SS: Definitely! The curatorial process for this collaboration was difficult for us, and it has presented us with a lot of points for learning. It was quite different to the curatorial experiences we’ve had before; we had an active audience to consider, reactions that couldn’t be predicted and performances we hadn’t seen live before. While audiences and audience reactions for traditional exhibitions also cannot be predicted, their experience of a sculpture or a painting or a film is a much more private experience. Watching a person perform in such an intimate setting draws the audience in and makes them an integral part of the process, their reactions and behaviour directly shape its delivery and reception, even in performances like these which required no audience participation. We were very happy with how the night played out, and we think the curation was an important part of this as well as the energy in the room.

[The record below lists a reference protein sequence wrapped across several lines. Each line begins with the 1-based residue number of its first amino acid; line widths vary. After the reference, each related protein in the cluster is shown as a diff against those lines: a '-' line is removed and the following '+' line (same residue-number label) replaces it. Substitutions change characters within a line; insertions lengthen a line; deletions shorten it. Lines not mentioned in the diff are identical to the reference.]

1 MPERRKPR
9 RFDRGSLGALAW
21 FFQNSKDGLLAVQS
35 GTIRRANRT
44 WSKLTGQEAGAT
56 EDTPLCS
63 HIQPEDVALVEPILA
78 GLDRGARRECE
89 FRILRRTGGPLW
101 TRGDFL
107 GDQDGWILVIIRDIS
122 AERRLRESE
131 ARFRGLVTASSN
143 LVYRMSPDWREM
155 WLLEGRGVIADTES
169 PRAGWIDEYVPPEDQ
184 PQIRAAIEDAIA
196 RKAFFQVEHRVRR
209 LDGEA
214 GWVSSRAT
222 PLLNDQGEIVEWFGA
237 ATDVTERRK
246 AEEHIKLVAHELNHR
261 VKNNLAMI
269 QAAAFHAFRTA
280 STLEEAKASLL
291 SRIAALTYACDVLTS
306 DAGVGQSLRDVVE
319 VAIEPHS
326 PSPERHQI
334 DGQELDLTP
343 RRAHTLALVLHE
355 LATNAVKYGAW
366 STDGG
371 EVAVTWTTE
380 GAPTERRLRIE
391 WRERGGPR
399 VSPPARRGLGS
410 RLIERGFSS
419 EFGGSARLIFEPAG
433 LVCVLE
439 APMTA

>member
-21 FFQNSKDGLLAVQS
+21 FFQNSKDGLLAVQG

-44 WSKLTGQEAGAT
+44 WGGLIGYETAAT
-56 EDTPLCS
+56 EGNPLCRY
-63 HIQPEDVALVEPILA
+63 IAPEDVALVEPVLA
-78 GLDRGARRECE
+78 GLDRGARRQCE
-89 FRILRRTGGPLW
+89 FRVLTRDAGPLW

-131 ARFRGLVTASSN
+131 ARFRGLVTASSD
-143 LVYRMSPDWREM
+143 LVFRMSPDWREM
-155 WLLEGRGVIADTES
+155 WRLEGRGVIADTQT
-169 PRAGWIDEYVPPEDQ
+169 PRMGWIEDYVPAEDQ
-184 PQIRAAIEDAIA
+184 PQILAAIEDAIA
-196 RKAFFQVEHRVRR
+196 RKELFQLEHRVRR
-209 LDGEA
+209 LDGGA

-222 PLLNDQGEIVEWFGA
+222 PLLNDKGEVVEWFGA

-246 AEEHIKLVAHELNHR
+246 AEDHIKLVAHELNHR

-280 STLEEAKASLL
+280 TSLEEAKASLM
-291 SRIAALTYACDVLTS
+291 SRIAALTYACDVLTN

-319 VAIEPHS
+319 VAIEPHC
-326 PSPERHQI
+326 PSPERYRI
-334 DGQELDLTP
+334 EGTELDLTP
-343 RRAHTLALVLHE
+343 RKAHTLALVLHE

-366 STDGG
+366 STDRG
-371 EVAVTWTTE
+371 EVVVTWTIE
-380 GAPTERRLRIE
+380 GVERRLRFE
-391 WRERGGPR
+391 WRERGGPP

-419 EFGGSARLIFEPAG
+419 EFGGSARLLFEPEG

CB: And if so, how?
SS: This experience has made us think more carefully about how we want an event to be received, and the factors in our control to achieve this. It should never be so tightly controlled as to not allow for a little unpredictability.
CB: Thinking about the broader Greater Manchester region, as young curators, do you feel there are enough opportunities to exhibit in the city?
SS: Not really, no. We expressed similar concerns when curating the first iteration of MADE IT last year; we feel very distanced from many of the art institutions in the area, and don’t feel there is a proper system of support in place to encourage young artists and graduates. It’s a big part of why so many of these individuals struggle to keep that momentum going; they either know what they want but need some support they aren’t getting, or they don’t know what they want, have no-one to turn to and are left with no other options. It’s a problem not exclusive to Greater Manchester of course, cities across the UK are sharing the same issues. Lack of opportunity, adequate funding, system of support and wages for artists lower down the chain means people get left behind, particularly artists from marginalised backgrounds and artists who haven’t even managed to get a foot in the door yet.